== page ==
I hope you’ll joint Grant at this terrific event.

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2010 – The Year You Changed Everything

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So, 2010 has arrived and what do we know? We know that some things – agency models, your career track – are broke, and probably aren’t going to be fixed anytime soon. We know that developments in technology are moving faster all the time, and show no signs of slowing down. So, what are you going to do about it? Well, you can continue to go with the flow for another 12 months, but I can’t see that being a wise decision anymore. Competition is too tough, choices are too complex and the difference between winning and losing is wafer thin. Not understanding “the next new thing” means you probably won’t be prepared for the “next new thing” after that. And then you’re sunk.

Now is the time for bold action. Why? Because in another six months everybody is going to be ready to take some bold action (Editor’s note: Unless the economy collapses, then we’re all going to be living in a world that looks a lot like the one from the movie, The Road). So, rather than be in the pack, now is the time to get out in front. Throughout the week I’m going to be highlighting several upcoming events (sorry, these are all in the NYC) that you should really be checking out:

  • Augmented Reality – This new technology development exploded in 2009. Here’s your chance to see where AR is, and where it’s headed. (More on this on Tuesday)
  • Mirren New Business Conference – If you work at / run an agency you simply must attend this conference. Unless you think going out of business is a smart play right now. (Wednesday)
  • Social Media Week – This event went from ‘nice idea’ to ‘essential’ in a year. Clear your schedule and attend as many sessions as you can. (Thursday)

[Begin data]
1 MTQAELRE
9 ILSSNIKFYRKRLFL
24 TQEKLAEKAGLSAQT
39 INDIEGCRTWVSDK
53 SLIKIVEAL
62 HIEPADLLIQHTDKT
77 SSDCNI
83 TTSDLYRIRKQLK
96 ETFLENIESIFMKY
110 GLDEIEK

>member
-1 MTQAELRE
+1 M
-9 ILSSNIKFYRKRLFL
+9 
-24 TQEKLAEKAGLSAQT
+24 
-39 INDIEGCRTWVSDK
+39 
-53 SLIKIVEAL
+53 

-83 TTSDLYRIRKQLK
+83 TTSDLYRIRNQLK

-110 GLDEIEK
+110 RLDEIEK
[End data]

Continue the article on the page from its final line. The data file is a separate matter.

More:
• Chief Culture Officer Boot Camp – An absolutely critical issue for all corporations, you can get in front of it, or watch in envy from the sidelines when someone else gets this job. (Friday)

If you’ve got another big one I should know about, please let me know in the comments section.

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Windows 7, Crispin, Porter + Bogusky and Chief Culture Officers

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I’ve just started reading Grant McCracken’s indespensible new book, Chief Culture Officer. In it he highlights the efforts CP+B is doing on behalf of Microsoft (read my take on Grant’s take here). Looking at the campaign in its newest incarnation through the lens of Chief Culture Officer, I appreciate CP+B’s efforts even more. Here’s the ad in question:

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The brilliance comes at the five second mark with the re-enacment of the protagonist’s epiphany moment. The Chief Culture Officers of CP+B added that litte throw-away element of inserting a super-hunk male model to replace the rather average looking consumer who is the star of the ad.

As Grant states in the book, CP+B has shifted the “I’m a Mac, I’m a PC” paradigm with these series of ads. Apple built its campaign saying that Apple is for the cool kids and PCs are for dullards, cowards and sheep. But the truth is subtler than that. Microsoft’s “I’m a PC” campaign shows that PC users are actually pretty smart, sophisticated folks. And if you’re one of those people and you’ve been using a PC for all these years the Apple ads are probably a little offensive.

But here’s the genius that CP+B ferreted out. This third group, the savvy, Apple-backlashing PC user isn’t an Alex Bogusky clone. They aren’t beautiful or super hip. But, when these people talk and think about themselves, they don’t see the reality we see of them, they see an ideal version of themselves.

In the blink of an eye, CP+B has flipped the script on Apple. Now, the cool personal computer user isn’t pseudo-hipster Justin Long (the actor who portrays ‘Mac’ in the Apple ads), but rather some person who you think you may have seen in a Calvin Klein print ad.

These nuanced understandings don’t just happen. It takes a real sensitivity to culture, and not just the culture you live within. Let’s be honest, we are not the gang at CP+B, those cats are way too cool. But instead of trying to cram together CP+B cool with PC reality – which never would have worked – they understood the key consumer insight of PC users (about 94% of all personal computer users in this country), that they think of themselves as hipper, smarter and better looking than maybe they really are.